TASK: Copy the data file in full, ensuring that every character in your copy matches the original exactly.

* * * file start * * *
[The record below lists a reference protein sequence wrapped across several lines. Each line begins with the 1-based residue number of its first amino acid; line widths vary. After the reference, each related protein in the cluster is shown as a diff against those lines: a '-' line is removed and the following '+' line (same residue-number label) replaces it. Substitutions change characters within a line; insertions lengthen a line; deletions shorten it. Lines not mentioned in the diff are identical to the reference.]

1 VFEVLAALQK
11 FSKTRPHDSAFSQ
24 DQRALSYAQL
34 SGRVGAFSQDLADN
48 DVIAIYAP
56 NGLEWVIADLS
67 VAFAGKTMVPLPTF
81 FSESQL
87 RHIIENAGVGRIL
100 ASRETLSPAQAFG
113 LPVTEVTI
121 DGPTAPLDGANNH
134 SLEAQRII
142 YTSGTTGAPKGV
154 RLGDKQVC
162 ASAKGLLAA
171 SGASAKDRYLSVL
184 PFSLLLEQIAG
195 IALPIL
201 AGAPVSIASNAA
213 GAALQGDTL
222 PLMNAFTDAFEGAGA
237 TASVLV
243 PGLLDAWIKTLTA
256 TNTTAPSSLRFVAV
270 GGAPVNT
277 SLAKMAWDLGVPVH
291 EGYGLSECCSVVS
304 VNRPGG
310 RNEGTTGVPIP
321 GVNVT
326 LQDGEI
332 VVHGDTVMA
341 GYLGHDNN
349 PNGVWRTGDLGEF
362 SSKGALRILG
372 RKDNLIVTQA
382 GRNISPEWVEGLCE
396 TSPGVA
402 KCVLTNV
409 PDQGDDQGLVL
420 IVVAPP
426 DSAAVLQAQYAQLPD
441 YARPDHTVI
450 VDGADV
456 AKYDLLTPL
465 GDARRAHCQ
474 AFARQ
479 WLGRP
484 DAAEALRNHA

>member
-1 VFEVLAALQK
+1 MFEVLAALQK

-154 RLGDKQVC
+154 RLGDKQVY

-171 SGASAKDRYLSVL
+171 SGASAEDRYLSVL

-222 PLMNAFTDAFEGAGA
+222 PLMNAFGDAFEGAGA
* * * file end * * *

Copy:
[The record below lists a reference protein sequence wrapped across several lines. Each line begins with the 1-based residue number of its first amino acid; line widths vary. After the reference, each related protein in the cluster is shown as a diff against those lines: a '-' line is removed and the following '+' line (same residue-number label) replaces it. Substitutions change characters within a line; insertions lengthen a line; deletions shorten it. Lines not mentioned in the diff are identical to the reference.]

1 VFEVLAALQK
11 FSKTRPHDSAFSQ
24 DQRALSYAQL
34 SGRVGAFSQDLADN
48 DVIAIYAP
56 NGLEWVIADLS
67 VAFAGKTMVPLPTF
81 FSESQL
87 RHIIENAGVGRIL
100 ASRETLSPAQAFG
113 LPVTEVTI
121 DGPTAPLDGANNH
134 SLEAQRII
142 YTSGTTGAPKGV
154 RLGDKQVC
162 ASAKGLLAA
171 SGASAKDRYLSVL
184 PFSLLLEQIAG
195 IALPIL
201 AGAPVSIASNAA
213 GAALQGDTL
222 PLMNAFTDAFEGAGA
237 TASVLV
243 PGLLDAWIKTLTA
256 TNTTAPSSLRFVAV
270 GGAPVNT
277 SLAKMAWDLGVPVH
291 EGYGLSECCSVVS
304 VNRPGG
310 RNEGTTGVPIP
321 GVNVT
326 LQDGEI
332 VVHGDTVMA
341 GYLGHDNN
349 PNGVWRTGDLGEF
362 SSKGALRILG
372 RKDNLIVTQA
382 GRNISPEWVEGLCE
396 TSPGVA
402 KCVLTNV
409 PDQGDDQGLVL
420 IVVAPP
426 DSAAVLQAQYAQLPD
441 YARPDHTVI
450 VDGADV
456 AKYDLLTPL
465 GDARRAHCQ
474 AFARQ
479 WLGRP
484 DAAEALRNHA

>member
-1 VFEVLAALQK
+1 MFEVLAALQK

-154 RLGDKQVC
+154 RLGDKQVY

-171 SGASAKDRYLSVL
+171 SGASAEDRYLSVL

-222 PLMNAFTDAFEGAGA
+222 PLMNAFGDAFEGAGA